Thursday, October 25, 2012

Recipes From Utah Power & Light Home Economists Are Back!

Clara Christensen of UP & L gives a cooking demo in Richfield.

Back when it was known as Utah Power & Light, Rocky Mountain Power had a group of home economists who taught cooking classes in the community. Along with the chopping and stirring, they mixed a generous pinch of advice on how to conserve energy, what to do in a power outage, or how to use electrical appliances such as the food processor or microwave oven.
Home cooks eagerly awaited the latest booklet or calendar filled with new recipes. Being able to sample them was the icing on the cake.

Although the home economist program was discontinued about 20 years ago, the recipes live on in a new "Centennial Cookbook" published by Rocky Mountain Power. Over 600 of the recipes developed and cooked by those home economists are contained in the book, as well as small historical vignettes.
About five years ago, I did a "reunion" story for the Deseret News about  the home economist programs with both UP & L and what was then Mountain Fuel Supply. I ran a few of the recipes from that era, and I heard from several readers who wanted to get their hands on more of those recipes. So, I'm glad to hear that some of the UP & L recipes can be found in this new book.The book is being sold for $15 each at the Utah Power Credit Union offices, with the proceeds toward a foundation for college scholarships. (Utah Power Credit Union locations can be found here:
Two former UP & L home economists, Margaret Oler and Kathy Hoffman, compiled the recipes from the company's historic booklets and brochures. Both are still work for Rocky Mountain Power employees, although no longer as home economists. 
  "It was an absolute delight to take a look over the decades and put this book together," said Oler. "I started out as a home economist, and I loved it."
  In putting together the collection, "We discovered that the recipes really reflected the era that they came from," said Oler. "For instance, Sacky's Olympus Salad came from the early 1980s, at a time when people were shifting from a lot of canned foods to fresh ingredients such as fresh broccoli, and tastes from other parts of the world."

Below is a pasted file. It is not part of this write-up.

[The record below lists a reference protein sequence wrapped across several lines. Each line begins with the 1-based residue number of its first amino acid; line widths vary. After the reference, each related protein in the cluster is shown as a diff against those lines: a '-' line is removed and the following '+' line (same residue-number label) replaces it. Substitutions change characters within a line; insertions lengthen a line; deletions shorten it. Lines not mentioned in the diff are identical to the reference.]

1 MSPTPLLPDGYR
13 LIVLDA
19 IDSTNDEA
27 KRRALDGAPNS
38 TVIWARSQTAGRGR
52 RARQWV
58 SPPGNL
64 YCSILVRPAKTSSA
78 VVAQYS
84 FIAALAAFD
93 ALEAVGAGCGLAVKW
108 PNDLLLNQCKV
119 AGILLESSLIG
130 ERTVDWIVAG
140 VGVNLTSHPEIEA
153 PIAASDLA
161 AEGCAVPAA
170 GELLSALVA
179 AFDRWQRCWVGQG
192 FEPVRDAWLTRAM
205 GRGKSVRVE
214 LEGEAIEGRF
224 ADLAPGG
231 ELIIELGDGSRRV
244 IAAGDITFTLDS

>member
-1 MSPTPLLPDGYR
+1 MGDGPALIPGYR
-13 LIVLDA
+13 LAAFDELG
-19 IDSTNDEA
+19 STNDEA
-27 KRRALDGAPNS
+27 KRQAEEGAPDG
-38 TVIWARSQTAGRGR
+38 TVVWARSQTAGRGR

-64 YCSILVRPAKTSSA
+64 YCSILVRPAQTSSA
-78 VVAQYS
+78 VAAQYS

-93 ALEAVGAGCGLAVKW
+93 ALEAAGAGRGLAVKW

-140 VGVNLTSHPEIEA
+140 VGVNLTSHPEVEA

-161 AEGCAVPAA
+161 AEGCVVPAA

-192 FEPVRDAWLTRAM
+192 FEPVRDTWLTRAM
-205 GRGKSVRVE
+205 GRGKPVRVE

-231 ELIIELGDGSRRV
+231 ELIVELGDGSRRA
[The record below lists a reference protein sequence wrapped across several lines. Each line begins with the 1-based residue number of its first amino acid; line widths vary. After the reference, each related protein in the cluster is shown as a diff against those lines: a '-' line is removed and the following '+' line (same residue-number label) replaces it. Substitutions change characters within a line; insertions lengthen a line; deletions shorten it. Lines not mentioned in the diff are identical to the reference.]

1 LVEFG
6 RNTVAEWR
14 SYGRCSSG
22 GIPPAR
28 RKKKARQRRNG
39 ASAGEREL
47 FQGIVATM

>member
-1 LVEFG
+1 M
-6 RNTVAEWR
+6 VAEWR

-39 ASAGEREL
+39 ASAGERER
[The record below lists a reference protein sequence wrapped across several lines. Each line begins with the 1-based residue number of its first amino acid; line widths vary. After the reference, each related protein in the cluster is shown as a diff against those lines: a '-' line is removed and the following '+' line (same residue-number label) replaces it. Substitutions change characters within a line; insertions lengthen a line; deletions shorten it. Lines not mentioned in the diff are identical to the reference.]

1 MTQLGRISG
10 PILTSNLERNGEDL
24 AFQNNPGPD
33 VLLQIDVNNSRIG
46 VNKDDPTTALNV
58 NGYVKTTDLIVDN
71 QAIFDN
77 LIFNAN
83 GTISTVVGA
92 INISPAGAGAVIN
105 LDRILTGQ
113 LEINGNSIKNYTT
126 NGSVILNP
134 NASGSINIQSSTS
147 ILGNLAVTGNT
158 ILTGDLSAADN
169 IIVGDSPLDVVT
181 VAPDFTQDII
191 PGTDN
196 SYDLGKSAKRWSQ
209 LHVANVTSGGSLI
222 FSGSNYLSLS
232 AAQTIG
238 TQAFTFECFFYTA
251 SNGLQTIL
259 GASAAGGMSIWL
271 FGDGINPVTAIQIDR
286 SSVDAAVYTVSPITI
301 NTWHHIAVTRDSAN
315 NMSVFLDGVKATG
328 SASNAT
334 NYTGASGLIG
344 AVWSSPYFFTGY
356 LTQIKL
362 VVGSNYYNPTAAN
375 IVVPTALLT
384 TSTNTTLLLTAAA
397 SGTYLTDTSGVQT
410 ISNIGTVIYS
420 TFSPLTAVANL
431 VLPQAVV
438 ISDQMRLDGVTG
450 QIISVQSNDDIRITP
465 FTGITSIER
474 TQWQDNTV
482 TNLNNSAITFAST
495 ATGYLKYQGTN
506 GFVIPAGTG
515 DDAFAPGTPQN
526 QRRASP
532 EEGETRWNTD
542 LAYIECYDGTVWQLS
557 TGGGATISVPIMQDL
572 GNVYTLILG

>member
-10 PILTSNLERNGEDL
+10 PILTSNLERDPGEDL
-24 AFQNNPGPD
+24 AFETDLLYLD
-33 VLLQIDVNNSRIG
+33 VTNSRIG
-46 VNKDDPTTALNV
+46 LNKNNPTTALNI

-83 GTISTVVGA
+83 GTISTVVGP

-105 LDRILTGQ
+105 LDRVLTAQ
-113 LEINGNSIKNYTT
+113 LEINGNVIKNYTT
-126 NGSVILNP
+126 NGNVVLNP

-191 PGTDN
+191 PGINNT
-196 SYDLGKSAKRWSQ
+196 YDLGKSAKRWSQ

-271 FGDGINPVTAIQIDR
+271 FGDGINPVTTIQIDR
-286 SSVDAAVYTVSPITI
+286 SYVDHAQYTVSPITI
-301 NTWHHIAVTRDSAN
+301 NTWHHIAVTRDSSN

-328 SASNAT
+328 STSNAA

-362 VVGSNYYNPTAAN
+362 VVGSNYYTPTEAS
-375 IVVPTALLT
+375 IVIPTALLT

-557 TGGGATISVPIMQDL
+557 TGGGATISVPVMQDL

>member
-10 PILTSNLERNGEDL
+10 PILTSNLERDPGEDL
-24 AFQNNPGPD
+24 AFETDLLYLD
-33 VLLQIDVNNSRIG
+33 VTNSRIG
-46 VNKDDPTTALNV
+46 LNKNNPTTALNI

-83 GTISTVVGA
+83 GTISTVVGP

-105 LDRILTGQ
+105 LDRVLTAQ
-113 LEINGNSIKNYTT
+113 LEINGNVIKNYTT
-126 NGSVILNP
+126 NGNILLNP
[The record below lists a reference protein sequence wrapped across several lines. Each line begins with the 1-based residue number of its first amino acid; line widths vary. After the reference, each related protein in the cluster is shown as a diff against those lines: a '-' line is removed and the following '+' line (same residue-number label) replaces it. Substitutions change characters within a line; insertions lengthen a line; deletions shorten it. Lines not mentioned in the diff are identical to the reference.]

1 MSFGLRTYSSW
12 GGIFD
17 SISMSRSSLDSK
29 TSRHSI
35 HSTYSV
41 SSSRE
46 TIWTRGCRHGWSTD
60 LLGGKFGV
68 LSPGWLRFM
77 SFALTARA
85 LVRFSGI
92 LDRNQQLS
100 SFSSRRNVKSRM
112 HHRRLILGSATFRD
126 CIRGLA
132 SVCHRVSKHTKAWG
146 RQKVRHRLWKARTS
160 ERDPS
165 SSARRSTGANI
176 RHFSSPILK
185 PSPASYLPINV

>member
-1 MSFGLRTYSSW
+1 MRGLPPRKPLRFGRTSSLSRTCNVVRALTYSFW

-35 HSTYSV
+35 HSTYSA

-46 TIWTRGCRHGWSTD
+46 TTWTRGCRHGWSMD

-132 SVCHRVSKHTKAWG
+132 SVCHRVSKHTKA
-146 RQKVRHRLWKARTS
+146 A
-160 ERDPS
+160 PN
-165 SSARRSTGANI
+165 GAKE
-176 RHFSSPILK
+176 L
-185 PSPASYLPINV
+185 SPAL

Another recipe, Cashew Pea Pods, in the late 1980s, reflects how palates were moving from standard meat-and-potatoes to more exotic flavors. Chicken Wellington took advantage of a new convenience product, frozen puff pastry.
Another recipe from the 1940s was a from-scratch cake that used canned sweet cherries.
These recipes came from a long tradition. In the 1920s, utility companies began hiring home economists to encourage people to replace their wood-burning stoves with new gas or electric ranges and the old icebox with refrigerators. 
This  1920 photo in the cookbook shows Lulu Bates demonstrating electric ranges, refrigerators and washing machines.
   Later, in the '70s and '80s, the UP&L specialists introduced consumers to the microwave, showing how it could be used for tasks such as roasting potatoes and baking cakes.
   As public concern grew for the environment and utility costs, the company put more emphasis on emphasis on energy conservation, Oler said. Today, instead of cooking shows, the company offers incentives to update old energy-demanding appliances with high-efficiency models.
  Here are a couple of recipes from the cookbook:
   2 cups rotini pasta
   2 bunches broccoli
   1/2 cup bottled Italian salad dressing
   2 cloves garlic, minced
   1/4 teaspoon pepper
   1/2 teaspoon salt
   1/2 teaspoon basil leaves
   1 4-ounce can sliced olives
   1 4-ounce jar diced pimiento
   1/2 cup chopped green pepper
   1/4 cup shredded Parmesan cheese
   Cook pasta according to package directions. Drain, rinse with cold water and drain well. Separate broccoli flowerets and chop stalks. Steam broccoli 5-7 minutes until tender-crisp. Drain, plunge into cold water and drain well.
   In a small bowl combine dressing with garlic, pepper, salt and basil. In a salad bowl combine pasta, broccoli, olives, pimiento, green pepper. Toss with salad dressing mixture and cheese. Serve cold.
— "Centennial Cookbook" by Rocky Mountain Power

1 6-ounce package frozen pea pods, defrosted and drained
1 8-ounce can sliced water chestnuts, drained
2 cups fresh mushrooms, sliced
1/2 cup green onion, chopped
2 tablespoons soy sauce
1 1/2 teaspoons cornstarch
1 teaspoon sugar
Dash of garlic powder
Dash of ginger
1 tablespoon butter or margarine
1/2 cup cashews
In fry pan or wok, combine butter, mushrooms and onions. Saute until tender. Stir in pea pods and water chestnuts. Combine soy sauce, cornstarch, sugar and seasoning and add to vegetables. Cook until tender-crisp, stirring often. Mix in cashews and serve. Makes 4 servings.
— "Centennial Cookbook" by Rocky Mountain Power

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